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How to Cut Apples

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Learn how to cut apples like the pros: It’s easy, efficient, and guaranteed to be your new favorite culinary trick.

Apple slices.

Tutorial notes

  • Uniform size: While I specifically show slices in this post, you can use the same technique for chopping, dicing, or mincing apples. However you cut them, aim for uniform pieces so they cook evenly (if applicable) or look orderly.
  • Buying: Choose apples that are firm to the touch and free from bruises, blemishes, and brown spots. The skin should be bright, not dull. Smaller apples last longer than large ones, and tart apples last longer than sweet ones.
  • Washing: Wash and dry apples as soon as you bring them home.
  • Storing: Washed, uncut apples can be stored in the refrigerator for a few weeks. Store cut apples in an airtight container in the refrigerator for 3 to 5 days (they will begin to brown as soon as you cut them). If you plan to freeze apples for future cooking, peel and cut them first and store for up to 3 months.
  • Prevent cut apples from turning brown: Soak cut apples in a solution of 2 cups water + ¼ teaspoon salt for 5 minutes, then rinse and store (will prevent oxidation for 5 to 7 days). Or, soak cut apples in lemon-lime soda such as 7Up or Sprite for 10 minutes, drain and store (will prevent oxidation for 2 to 3 days).

Step-by-step instructions

  1. Peel apples if desired. On a cutting board, set an apple upright and slice in half.
An apple cut in half.
  1. Place each apple half cut-side down and cut in half again (you will now have 4 quarters of an apple).
An apple cut into 4 pieces.
  1. Set each apple quarter on a flat angle side and slice out the core.
A knife cutting into an apple.
  1. Cut each cored apple quarter into slices (or chop or dice as desired).
Apple slices.

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Apple slices on a cutting board.

How to Cut Apples

Learn how to cut apples like the pros: It's easy, efficient, and guaranteed to be your new favorite culinary trick.
Author: Meggan Hill
5 from 4 votes
Prep Time 3 mins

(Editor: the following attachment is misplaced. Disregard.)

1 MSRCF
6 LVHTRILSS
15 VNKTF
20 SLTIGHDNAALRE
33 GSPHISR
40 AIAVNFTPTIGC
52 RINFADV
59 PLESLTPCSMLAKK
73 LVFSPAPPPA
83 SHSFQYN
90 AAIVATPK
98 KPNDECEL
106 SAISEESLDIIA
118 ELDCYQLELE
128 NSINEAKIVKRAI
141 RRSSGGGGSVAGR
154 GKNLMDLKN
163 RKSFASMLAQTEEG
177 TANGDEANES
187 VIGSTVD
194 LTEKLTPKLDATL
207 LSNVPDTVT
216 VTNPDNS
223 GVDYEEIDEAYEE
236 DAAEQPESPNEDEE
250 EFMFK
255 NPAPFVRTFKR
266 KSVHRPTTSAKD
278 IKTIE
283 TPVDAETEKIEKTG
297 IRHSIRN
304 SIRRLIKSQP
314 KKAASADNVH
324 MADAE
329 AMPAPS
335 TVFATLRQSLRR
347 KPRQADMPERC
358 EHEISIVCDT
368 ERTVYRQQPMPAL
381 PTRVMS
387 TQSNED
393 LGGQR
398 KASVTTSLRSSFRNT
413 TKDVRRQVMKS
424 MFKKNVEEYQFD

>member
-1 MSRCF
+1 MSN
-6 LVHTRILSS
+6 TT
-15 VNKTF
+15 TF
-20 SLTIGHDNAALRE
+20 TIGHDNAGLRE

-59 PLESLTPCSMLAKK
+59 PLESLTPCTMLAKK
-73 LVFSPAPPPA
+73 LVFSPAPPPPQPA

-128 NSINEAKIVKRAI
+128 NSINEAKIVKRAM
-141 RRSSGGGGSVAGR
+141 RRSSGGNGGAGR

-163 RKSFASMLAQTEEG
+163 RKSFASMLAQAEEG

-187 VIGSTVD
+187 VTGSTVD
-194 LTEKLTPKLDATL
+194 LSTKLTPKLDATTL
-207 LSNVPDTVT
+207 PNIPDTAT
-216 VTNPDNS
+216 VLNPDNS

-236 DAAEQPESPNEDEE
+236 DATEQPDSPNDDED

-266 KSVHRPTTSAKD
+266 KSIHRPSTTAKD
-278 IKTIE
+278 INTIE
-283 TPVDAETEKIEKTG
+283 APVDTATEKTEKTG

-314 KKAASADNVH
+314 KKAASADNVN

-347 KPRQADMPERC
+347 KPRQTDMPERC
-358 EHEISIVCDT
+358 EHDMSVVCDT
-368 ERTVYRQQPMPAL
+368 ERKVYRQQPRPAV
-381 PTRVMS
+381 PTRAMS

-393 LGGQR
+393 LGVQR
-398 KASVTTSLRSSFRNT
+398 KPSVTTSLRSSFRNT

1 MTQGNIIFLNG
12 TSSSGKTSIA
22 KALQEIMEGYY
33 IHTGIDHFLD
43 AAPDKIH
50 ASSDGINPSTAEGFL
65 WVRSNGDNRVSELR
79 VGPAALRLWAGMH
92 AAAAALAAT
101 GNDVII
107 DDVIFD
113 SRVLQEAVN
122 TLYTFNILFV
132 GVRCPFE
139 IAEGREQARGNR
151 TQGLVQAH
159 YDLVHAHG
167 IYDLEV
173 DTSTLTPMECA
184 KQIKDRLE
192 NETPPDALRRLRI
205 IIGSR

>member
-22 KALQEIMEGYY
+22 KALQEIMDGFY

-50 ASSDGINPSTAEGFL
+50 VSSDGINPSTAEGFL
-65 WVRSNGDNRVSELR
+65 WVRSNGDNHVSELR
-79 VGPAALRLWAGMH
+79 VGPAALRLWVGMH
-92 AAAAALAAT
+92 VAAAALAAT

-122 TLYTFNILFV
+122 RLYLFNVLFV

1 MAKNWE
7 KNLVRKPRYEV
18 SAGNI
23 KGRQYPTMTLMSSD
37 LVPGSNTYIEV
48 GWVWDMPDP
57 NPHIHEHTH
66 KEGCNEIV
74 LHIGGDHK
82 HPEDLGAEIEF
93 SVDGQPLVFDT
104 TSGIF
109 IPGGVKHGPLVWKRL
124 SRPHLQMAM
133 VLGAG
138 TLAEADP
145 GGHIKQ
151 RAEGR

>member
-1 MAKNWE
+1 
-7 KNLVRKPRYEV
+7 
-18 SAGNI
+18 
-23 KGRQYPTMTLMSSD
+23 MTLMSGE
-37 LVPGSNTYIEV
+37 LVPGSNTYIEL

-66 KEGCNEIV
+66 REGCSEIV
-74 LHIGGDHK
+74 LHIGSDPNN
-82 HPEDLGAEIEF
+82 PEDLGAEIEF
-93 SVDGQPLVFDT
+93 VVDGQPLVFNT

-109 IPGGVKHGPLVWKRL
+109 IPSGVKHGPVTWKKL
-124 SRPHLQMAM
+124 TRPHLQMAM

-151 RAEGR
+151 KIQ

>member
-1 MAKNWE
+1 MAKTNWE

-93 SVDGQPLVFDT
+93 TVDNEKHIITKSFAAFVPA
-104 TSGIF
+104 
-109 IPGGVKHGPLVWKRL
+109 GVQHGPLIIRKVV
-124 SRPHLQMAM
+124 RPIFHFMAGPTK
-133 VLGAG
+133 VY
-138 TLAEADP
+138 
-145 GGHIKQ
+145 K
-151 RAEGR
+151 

Total Time 3 mins
Course Appetizer
Cuisine American
Calories 95

Ingredients 

  • 1 apple

Instructions 

  • Peel apples if desired. On a cutting board, set an apple upright and slice in half.
  • Place each apple half cut-side down and cut in half again (you will now have 4 quarters of an apple).
  • Set each apple quarter on a flat angle side and slice out the core. Cut each cored apple quarter into slices (or chop or dice as desired).

Notes

  1. Uniform size: While I specifically show slices in this post, you can use the same technique for chopping, dicing, or mincing apples. However you cut them, aim for uniform pieces so they cook evenly (if applicable) or look orderly.
  2. Buying: Choose apples that are firm to the touch and free from bruises, blemishes, and brown spots. The skin should be bright, not dull. Smaller apples last longer than large ones, and tart apples last longer than sweet ones.
  3. Washing: Wash and dry apples as soon as you bring them home.
  4. Storing: Washed, uncut apples can be stored in the refrigerator for a few weeks. Store cut apples in an airtight container in the refrigerator for 3 to 5 days (they will begin to brown as soon as you cut them). If you plan to freeze apples for future cooking, peel and cut them first and store for up to 3 months.
  5. Prevent cut apples from turning brown: Soak cut apples in a solution of 2 cups water + ¼ teaspoon salt for 5 minutes, then rinse and store (will prevent oxidation for 5 to 7 days). Or, soak cut apples in lemon-lime soda such as 7Up or Sprite for 10 minutes, drain and store (will prevent oxidation for 2 to 3 days).

Nutrition

Serving: 1servingCalories: 95kcalCarbohydrates: 25gProtein: 1gFat: 1gSaturated Fat: 1gSodium: 2mgPotassium: 195mgFiber: 4gSugar: 19gVitamin A: 98IUVitamin C: 8mgCalcium: 11mgIron: 1mg
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Executive Chef and CEO at | Website | + posts

Meggan Hill is the Executive Chef and CEO of Culinary Hill, a popular digital publication in the food space. She loves to combine her Midwestern food memories with her culinary school education to create her own delicious take on modern family fare. Millions of readers visit Culinary Hill each month for meticulously-tested recipes as well as skills and tricks for ingredient prep, cooking ahead, menu planning, and entertaining. She graduated from the University of Wisconsin-Madison and the iCUE Culinary Arts program at College of the Canyons.

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Comments

  1. Thanks for the information on peeling apples. It is complete and well written. I live in apple country and will pass your info on.5 stars